Student leaders said they celebrated a “win” last week after the University’s top governing body voted to allow students to take a free 18th credit next fall.
The Board of Trustees voted Friday to allow students to take one additional credit each semester beginning next academic year without incurring a more than $1,500 fee. Student leaders said the move is the result of months of student advocacy work that culminated in a tangible institutional change – the latest in a series of student-led projects that have come to fruition in recent months.
“It’s a great move, and I commend the students, their advocacy for their fellow students through the work they did,” Nelson Carbonell, the board’s chairman, said.
Officials said they were exploring the logistics of offering an additional credit for students last month following a yearlong push from Student Association leaders to raise the credit cap. About 96 percent of students said in a referendum last spring that they supported an 18th credit and 54 percent of students indicated that they would use the extra credit if given the opportunity.
By the end of the academic year, student leaders had mapped out ways to increase the credit cap for all students in a report given to the board in May.
‘Wins for the student body’
The increased credit cap follows a wave of institutional changes made as a result of student-led initiatives last academic year. Student leaders said officials’ approval of the 18th credit demonstrates University President Thomas LeBlanc’s willingness to look at students’ wishes with a fresh eye and aid students.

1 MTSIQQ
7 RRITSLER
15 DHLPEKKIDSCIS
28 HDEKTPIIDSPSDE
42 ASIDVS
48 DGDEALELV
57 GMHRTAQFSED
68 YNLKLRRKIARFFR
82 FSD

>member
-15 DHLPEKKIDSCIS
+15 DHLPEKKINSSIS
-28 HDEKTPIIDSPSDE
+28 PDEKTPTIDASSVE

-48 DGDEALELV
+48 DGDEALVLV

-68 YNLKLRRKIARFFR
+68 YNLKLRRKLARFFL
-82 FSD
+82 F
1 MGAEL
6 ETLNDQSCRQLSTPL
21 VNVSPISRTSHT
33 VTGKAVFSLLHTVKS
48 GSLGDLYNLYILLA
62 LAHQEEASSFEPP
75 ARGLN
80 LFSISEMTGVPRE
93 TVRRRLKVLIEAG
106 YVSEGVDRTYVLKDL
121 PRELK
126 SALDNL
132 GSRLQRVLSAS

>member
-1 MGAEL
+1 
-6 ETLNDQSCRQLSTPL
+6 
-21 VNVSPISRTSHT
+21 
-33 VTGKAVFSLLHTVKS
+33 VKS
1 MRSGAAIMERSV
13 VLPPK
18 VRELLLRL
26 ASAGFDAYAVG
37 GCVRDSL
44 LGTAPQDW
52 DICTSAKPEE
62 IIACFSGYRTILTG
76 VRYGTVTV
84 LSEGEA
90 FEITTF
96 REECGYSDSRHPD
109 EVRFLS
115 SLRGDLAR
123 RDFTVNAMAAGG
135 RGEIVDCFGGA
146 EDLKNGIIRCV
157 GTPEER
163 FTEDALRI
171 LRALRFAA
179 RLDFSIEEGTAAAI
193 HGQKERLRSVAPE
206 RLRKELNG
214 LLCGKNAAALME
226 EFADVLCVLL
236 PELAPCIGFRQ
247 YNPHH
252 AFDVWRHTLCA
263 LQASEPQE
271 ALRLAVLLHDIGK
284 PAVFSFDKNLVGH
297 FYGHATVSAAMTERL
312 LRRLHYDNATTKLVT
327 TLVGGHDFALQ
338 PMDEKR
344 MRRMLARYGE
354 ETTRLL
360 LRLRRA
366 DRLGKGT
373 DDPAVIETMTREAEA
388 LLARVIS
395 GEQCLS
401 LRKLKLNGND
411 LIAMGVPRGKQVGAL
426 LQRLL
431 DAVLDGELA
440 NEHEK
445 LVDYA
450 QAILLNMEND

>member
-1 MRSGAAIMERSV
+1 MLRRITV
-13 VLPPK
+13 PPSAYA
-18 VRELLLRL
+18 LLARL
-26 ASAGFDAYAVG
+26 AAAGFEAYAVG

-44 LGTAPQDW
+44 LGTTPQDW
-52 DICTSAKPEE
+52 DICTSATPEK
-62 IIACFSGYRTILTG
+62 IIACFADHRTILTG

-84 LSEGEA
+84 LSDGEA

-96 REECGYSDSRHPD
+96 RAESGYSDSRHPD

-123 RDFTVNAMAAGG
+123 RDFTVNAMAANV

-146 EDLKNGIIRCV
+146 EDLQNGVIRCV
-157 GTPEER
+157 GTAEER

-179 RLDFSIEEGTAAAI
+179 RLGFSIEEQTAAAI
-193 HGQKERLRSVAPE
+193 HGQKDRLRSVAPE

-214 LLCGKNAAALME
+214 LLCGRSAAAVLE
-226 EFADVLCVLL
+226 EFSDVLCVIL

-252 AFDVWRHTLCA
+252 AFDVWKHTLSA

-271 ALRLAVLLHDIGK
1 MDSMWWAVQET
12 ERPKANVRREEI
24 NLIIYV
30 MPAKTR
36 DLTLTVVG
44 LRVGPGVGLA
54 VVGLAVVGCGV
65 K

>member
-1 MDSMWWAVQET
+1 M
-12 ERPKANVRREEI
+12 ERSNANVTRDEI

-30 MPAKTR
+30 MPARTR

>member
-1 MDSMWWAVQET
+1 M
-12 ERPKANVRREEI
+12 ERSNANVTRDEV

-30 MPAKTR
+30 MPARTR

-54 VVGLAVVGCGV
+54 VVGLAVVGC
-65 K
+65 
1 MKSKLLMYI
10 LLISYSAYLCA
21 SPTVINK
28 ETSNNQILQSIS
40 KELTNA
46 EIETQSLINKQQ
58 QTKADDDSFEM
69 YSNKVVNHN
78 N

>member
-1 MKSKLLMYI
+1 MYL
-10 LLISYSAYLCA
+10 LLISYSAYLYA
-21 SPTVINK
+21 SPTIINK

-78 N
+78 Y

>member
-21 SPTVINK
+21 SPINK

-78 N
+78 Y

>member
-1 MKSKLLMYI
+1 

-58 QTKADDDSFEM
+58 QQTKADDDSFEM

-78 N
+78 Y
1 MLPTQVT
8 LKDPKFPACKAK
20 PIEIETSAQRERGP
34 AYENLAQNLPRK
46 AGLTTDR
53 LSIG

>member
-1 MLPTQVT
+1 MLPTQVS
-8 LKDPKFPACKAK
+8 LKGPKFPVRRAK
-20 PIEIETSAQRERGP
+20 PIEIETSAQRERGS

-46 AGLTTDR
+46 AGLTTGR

“The 18th credit – we talked about it for a long time and it hasn’t always been successful when we brought it up to administrators,” SA President Ashley Le said. “But the fact that it did this year shows that the University is changing, and it’s changing in a way that puts student voices and concerns as a priority.”
During LeBlanc’s first year, officials have institutionalized several SA initiatives, including an academic resource center in May and a sustainable investment fund in April. Officials also boosted dining dollars in the spring in response to student concerns about food insecurity and overhauled the Colonial Health Center after months of student advocacy work.
Former SA President Peak Sen Chua, who pushed for a free 18th credit last academic year, said the 18th credit is the result of SA leaders being persistent with officials about their initiatives and collaborating directly with a University president who listened and responded to their ideas.
“The fact that we were able to roll out so many projects showed that we were intentional and proactive about coming up with ideas, taking in concepts, doing the research, proving our point with administrators and getting those projects done,” Chua said.
Under previous SA leaders, the University approved an extended break during Columbus Day weekend and rolled out a forgiveness policy that allows students to retake a course they took their freshman year in which they received a D+ or lower.
Sydney Nelson, the SA’s former executive vice president, said the approval of the extra credit is a “really good example” of how student leaders can take student voices and “speak up” for their wishes.
“We were creating conversations with students and with student groups on campus to make sure we had a coalition of support and then utilizing all avenues of advocacy to really push these projects along and make wins for the student body,” Nelson said.
Waiving the extra cost